Tuesday, October 13, 2009
When my youngest child was born, we lived in a cute little barn shaped house on a small plot of land in rural Missouri. Three months before he turned two we drove across the country, lived in a hotel for eight weeks, then settled into a little blue house on a wooded street in Washington D.C. The house was so small that we never even set up his crib. His three older siblings had dibs on the two tiny bedrooms so Sam slept between us, in our queen sized bed, surrounded by stacks of unpacked boxes.
One year later we packed up the van and camped across the county for three weeks, as we moved our household to Utah. After another eight weeks in an extended stay hotel we settled into our new house, nestled in a lovely valley between two mountain ranges. This time Sam got a bedroom. Or at least he got to share a bedroom with big brother and finally have a place to lay out all of his own treasures.
Just before he started kindergarten we moved one more time. Again, all the way across the country, back to the East Coast. The Residence Inn became our home, this time for over 12 weeks, until we finally found and bought the house we live in today.
You’d think all that moving around would be upsetting to a little guy. So many different beds and bedrooms. Never having time to bond with his crib before it was yanked out from under him. Never really being sure where he would lay his head next.
But the surprising thing is, Sam turned out to be a pretty well adjusted kid. Some might even call him easy going and flexible. He rolls with the punches and moves forward. Part of that is personality, I’m sure, but I can’t help but think part of that is the result of the way he lived the first five years of his life.
Sam figured out pretty quickly what some people can take a lifetime to discover. That home is not things. Home isn’t even necessarily a place. Home is a feeling. A feeling that can be found in many ways. For Sam, I believe, the feeling of home was his family.
Every time we packed up his teddy bear and crossed state lines, one thing remained a constant in his life. Dad, Mom, Sister and Two Brothers. We were his balancing force. No matter where the car took us, or what hotel we landed in next, he could always count on his posse to surround him with familiarity. We were the same, day in and day out. Same five faces smiling at him and sharing new adventures with him.
He may never realize that he is lucky enough to have figured this out early in life. When he takes trips as an adult and feels comfortable in a wide variety of situations, he may not tie that back to his preschool years. But I am thankful he was given such a unique babyhood. I think it will serve him well in the years to come.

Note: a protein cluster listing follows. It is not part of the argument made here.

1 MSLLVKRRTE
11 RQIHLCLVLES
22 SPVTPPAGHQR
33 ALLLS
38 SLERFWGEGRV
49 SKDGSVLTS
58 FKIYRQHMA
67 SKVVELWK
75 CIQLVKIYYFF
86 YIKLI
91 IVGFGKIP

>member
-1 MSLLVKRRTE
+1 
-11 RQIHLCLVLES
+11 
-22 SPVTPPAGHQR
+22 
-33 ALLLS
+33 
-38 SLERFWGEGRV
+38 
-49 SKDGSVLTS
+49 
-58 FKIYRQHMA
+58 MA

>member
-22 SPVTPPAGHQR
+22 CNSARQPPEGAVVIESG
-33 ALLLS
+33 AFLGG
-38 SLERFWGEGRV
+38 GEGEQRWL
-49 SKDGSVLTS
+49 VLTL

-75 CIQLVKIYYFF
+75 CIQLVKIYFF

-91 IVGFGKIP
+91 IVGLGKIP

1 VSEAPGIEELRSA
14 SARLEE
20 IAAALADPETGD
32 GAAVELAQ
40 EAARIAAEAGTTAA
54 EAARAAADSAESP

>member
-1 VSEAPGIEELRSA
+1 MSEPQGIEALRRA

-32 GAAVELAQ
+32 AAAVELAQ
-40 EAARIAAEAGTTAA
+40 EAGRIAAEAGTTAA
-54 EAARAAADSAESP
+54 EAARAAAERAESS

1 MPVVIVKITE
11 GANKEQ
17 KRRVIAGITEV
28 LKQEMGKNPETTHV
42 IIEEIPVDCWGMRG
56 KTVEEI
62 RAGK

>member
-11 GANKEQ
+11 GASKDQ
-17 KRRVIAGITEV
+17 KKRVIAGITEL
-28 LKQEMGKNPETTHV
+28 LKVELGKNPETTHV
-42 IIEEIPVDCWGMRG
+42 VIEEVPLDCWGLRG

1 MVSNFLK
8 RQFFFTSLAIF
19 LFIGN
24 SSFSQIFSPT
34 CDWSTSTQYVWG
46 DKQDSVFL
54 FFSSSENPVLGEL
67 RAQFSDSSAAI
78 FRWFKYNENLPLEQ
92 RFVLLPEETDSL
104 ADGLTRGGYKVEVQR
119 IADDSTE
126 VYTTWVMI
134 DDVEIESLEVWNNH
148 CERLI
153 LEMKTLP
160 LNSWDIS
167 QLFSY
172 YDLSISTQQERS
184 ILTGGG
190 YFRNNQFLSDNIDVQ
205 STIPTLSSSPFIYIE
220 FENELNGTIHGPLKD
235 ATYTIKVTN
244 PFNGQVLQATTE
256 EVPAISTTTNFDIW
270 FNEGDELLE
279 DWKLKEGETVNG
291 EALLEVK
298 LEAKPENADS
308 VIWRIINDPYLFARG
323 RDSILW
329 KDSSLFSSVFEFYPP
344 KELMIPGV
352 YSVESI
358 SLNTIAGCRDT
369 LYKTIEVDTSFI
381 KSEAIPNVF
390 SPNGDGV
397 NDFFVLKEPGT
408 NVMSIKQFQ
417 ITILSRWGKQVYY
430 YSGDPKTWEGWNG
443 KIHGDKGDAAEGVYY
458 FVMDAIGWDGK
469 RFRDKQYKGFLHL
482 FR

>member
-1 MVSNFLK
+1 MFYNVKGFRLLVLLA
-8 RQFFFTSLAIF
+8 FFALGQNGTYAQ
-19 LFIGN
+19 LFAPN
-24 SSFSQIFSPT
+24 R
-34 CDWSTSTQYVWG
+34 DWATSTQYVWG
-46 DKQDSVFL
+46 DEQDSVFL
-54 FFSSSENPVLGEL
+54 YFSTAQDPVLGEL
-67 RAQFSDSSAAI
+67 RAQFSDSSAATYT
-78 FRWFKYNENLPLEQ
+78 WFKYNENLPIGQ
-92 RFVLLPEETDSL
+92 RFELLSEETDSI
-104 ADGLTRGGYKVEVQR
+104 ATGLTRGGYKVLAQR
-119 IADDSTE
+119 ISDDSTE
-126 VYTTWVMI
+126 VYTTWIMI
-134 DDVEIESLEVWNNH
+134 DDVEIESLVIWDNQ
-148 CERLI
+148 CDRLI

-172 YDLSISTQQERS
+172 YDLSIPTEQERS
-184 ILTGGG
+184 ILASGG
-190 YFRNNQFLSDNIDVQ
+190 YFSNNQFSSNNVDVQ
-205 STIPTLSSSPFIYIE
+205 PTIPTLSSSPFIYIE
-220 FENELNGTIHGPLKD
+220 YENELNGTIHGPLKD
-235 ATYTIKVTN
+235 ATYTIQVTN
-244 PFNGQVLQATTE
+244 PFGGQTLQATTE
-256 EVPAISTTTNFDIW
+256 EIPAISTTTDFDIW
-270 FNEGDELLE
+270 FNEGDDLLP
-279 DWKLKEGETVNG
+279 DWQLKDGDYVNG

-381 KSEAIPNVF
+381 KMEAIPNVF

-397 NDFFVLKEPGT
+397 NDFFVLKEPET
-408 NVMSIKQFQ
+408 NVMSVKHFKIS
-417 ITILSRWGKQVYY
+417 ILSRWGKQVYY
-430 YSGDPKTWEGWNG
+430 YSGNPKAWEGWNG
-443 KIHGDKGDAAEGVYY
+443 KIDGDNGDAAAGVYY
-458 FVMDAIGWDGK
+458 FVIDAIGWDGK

It is a question I wrestled with extensively after my mom died when I was 25 - what exactly is ‘home’? I was married and had two very small children when I lost my mom, but ultimately I still considered mom and dad’s house my ‘home’. It was where the holidays felt most comfortable and where I would run to tell good news or fill up on nurturing hugs. But then suddenly it was gone.
My mom, as many moms are, was the hub of our wheel, and even dad was a bit lost once she was gone. He changed residences and went on to re-marry, which were all appropriate things to do. But in the process, my home base evaporated. If tragedy were to hit out of the blue, my back up plan (to head home) was gone. My safety net had been severed. I have to admit I wandered a bit, inside, for quite a long time.
Then I slowly came to discover what my eight year old already knows. That home can be lots of things. It can be an encouraging, affectionate mom who is there for you, way past the years you think you need a mother anymore. But home can also be as simple as things that surround you that bring you simple joy. It can be a cozy doily filled den with that one special cat curled up on the sofa for one person. It can be a favorite pillow and ragged old stuffed animal that is thrown across a dorm room bed for another. It can be a smell or a sight or a tactile feeling. For each person it will be different.
But fifteen years after my first home base left the planet I think I have finally found my new place, my new home. For me it slowly moved over to this man I said vows to almost twenty years ago. Day in and day out he is there, making me laugh one minute and making me crazy the next. But always making me thankful we chose each other and we’ve stuck it out through the road bumps. And then there are those four shining faces who make me smile every day. My world is in balance when they are happy and moving forward with their unfolding lives. So now I have figured out at least one of the mysteries of life. Where is home?
For me, wherever I live, wherever I travel, when I am around these sacred five people, I am home.